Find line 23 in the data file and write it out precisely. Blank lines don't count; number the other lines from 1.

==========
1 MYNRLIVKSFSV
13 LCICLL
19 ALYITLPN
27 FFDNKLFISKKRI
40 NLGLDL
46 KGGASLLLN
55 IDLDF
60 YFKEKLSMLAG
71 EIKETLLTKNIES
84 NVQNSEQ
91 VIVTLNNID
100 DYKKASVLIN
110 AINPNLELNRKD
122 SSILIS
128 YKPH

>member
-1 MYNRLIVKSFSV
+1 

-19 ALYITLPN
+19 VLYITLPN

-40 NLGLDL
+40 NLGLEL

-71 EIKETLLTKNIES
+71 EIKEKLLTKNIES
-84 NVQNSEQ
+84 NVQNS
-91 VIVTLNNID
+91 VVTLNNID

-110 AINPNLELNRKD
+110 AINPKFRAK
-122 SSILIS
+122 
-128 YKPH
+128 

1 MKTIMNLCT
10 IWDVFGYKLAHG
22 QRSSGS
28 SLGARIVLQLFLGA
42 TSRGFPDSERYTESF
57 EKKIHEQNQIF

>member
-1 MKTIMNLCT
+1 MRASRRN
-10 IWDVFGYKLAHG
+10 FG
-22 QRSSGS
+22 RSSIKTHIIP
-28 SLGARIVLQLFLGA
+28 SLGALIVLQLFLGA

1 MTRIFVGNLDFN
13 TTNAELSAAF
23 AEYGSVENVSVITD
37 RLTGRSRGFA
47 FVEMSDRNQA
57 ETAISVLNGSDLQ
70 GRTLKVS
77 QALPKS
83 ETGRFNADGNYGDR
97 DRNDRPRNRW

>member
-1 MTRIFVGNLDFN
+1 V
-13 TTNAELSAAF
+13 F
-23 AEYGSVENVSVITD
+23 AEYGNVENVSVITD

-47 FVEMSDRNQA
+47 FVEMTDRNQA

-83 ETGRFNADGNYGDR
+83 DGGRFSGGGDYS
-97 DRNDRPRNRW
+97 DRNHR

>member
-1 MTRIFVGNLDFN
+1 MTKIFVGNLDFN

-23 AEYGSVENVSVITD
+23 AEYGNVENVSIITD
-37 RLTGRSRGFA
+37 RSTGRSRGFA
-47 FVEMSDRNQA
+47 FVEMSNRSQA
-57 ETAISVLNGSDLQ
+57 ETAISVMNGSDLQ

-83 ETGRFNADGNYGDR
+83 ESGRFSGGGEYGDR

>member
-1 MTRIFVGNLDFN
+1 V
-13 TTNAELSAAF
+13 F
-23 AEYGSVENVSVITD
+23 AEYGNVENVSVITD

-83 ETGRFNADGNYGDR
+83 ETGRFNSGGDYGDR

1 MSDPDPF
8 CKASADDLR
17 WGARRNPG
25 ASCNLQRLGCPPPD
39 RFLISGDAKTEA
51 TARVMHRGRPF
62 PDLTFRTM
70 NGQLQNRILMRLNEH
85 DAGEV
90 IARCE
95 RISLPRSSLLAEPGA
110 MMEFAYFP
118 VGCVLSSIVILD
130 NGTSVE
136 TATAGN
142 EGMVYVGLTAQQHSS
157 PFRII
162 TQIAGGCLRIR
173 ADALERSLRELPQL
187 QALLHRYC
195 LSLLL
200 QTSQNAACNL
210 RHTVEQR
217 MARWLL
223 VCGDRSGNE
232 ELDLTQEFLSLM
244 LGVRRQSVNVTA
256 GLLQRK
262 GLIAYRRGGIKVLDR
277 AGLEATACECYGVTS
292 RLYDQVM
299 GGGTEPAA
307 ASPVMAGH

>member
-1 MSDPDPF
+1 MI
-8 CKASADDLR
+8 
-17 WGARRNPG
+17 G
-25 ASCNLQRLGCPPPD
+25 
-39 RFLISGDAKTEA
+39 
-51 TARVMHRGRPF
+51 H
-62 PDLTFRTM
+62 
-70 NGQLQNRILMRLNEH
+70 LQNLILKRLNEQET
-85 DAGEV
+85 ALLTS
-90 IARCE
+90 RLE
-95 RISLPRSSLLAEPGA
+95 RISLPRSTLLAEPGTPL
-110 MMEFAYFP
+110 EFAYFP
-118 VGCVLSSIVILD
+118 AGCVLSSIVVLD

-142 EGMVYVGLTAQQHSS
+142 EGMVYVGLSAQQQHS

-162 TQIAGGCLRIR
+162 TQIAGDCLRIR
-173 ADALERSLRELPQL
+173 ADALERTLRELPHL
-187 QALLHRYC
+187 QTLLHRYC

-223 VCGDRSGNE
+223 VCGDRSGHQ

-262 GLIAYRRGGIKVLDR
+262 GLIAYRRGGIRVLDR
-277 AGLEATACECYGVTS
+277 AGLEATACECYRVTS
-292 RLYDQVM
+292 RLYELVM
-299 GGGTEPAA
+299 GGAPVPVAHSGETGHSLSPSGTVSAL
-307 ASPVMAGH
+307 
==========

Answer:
-71 EIKETLLTKNIES